Maybe Woody's not a credible source on this. Maybe we should ask Louis CK. Or Casey Affleck. Or that other Affleck. Oh, hey, what's Roman Polanski up to? I'm sure he's got some opinions.

This isn't about one slimy movie producer. Weinstein is a convenient villain for us because his actions were so blatant, and because he looks like a wad of slightly moist bread dough that has had beard stubble blasted at it with an air cannon. This kind of behavior is tightly wound up in the entire history of the entire infrastructure of the entire entertainment industry. If Terry Crews can be a victim of sexual harassment and not feel like he has any recourse, then you know how entrenched this culture of power and control really is.

It's not just movies. It seems to exist in every tiny corner where some entitled man has a little bit of power. Remember Profiles Theater in Chicago?. Hell, look closer to home: remember Rochester Civic Theatre?

This is a problem, and we have to clean house on a massive scale. Chasing Weinstein out of the industry isn't enough. Even knocking down the sales of a few movies isn't enough. It requires a concerted and meaningful effort by everyone, from the executives in charge right down to the unpaid interns. We're talking "whole cultural shift" here, folks. We're talking, "you goddamn better get some new leadership up in here". (Ever thought about putting women in charge instead? It's worth a try.)

So, yes, please continue sharing your #metoo stories. They're incredibly important; but that's not enough. We cannot place the onus of fixing this entirely on the victims. And, yes, nail Harvey Weinstein's ass to the wall; but that's not enough, either. We don't fix a systemic problem by punishing the Bad Man. These things are enabled by the vast swath of people who are neither victims nor abusers, by the people who see what's happening and think, "better not get involved; not my problem." I know this, because people have very publicly tried to warn us about Weinstein for years, and everyone in the industry collectively said, "not my problem." You all have a duty to your fellow human beings to be better than that.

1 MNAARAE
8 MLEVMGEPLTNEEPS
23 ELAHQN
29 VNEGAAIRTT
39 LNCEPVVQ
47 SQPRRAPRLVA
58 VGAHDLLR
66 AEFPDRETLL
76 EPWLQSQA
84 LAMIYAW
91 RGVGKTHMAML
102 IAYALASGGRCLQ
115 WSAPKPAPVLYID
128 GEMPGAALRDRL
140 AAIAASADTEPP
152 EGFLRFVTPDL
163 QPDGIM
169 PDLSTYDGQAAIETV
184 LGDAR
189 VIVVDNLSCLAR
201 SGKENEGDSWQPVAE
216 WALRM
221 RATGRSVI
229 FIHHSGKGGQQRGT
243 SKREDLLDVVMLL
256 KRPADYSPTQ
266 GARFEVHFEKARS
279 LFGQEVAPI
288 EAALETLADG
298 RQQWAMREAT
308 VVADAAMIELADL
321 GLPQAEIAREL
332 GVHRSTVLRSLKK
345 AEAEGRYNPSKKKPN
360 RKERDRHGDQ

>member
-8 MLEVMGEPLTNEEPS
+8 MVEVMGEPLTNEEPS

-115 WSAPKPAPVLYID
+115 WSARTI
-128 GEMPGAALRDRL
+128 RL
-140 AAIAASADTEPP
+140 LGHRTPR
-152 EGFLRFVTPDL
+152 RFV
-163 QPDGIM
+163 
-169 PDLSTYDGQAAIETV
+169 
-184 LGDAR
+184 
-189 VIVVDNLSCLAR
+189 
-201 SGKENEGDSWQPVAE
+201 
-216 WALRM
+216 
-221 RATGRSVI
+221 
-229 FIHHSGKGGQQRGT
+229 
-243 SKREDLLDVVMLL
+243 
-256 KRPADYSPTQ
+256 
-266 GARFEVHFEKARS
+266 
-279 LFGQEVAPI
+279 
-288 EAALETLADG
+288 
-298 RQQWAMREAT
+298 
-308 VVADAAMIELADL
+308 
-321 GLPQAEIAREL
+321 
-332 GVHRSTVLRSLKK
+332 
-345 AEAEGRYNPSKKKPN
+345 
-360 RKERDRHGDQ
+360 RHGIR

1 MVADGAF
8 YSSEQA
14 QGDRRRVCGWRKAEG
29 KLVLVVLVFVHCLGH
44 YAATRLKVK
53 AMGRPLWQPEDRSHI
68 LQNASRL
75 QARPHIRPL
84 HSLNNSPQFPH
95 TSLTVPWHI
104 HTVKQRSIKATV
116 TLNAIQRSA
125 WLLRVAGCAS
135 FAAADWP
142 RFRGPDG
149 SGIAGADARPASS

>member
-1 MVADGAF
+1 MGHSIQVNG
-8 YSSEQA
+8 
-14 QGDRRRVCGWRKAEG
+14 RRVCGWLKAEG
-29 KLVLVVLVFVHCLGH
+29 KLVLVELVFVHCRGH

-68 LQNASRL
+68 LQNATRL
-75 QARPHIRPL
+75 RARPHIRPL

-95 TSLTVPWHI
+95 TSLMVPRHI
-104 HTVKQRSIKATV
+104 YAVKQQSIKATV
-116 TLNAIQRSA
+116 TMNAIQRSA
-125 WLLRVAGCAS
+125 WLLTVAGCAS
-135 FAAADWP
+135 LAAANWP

I often feel like I'm having deja vu when writing about the problems in the entertainment industry, so let's just sum up with the summation that I already gave in another story about obvious problems being ignored for way too long:

"It's a responsibility we all have, and I'm trusting all of you out there in the theater world to make the right decisions as we go forward from this. If you're an artist that has been affected by the bad practices of a company, speak up about it. If you're a company that has an artist come to with a complaint, listen to them. Take the time to make things better before they get disastrously worse. Make a plan and find the people who can help carry it out. Trust them to do it. I know you have a lot of other things you need to worry about, but you can do this. I believe in you."

A few other things

I won't be around to harangue you about things next week. Your next edition of News and Notes will be brought to you by my second guest writer, Laura VanZandt.

Also, the Twin Cities recently lost writer, actor and all-around good guy Charlie Bethel. A reader reached out to me to ask if I would share an event in memory of Charlie. All you have to do is be able to raise a glass and tell a story, which I would guess is exactly what he would want.